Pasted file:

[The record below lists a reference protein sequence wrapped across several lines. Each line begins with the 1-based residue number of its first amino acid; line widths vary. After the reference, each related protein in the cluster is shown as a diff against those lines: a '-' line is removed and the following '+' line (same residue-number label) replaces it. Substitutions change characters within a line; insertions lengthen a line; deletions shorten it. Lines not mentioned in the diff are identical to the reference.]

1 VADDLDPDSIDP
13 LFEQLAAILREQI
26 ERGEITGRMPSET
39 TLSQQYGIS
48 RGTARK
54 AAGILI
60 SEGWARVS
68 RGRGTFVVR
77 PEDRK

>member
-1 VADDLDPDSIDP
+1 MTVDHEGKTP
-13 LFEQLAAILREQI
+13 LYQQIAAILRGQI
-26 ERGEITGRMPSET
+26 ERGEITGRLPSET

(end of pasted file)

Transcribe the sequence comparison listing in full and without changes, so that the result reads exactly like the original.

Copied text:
[The record below lists a reference protein sequence wrapped across several lines. Each line begins with the 1-based residue number of its first amino acid; line widths vary. After the reference, each related protein in the cluster is shown as a diff against those lines: a '-' line is removed and the following '+' line (same residue-number label) replaces it. Substitutions change characters within a line; insertions lengthen a line; deletions shorten it. Lines not mentioned in the diff are identical to the reference.]

1 VADDLDPDSIDP
13 LFEQLAAILREQI
26 ERGEITGRMPSET
39 TLSQQYGIS
48 RGTARK
54 AAGILI
60 SEGWARVS
68 RGRGTFVVR
77 PEDRK

>member
-1 VADDLDPDSIDP
+1 MTVDHEGKTP
-13 LFEQLAAILREQI
+13 LYQQIAAILRGQI
-26 ERGEITGRMPSET
+26 ERGEITGRLPSET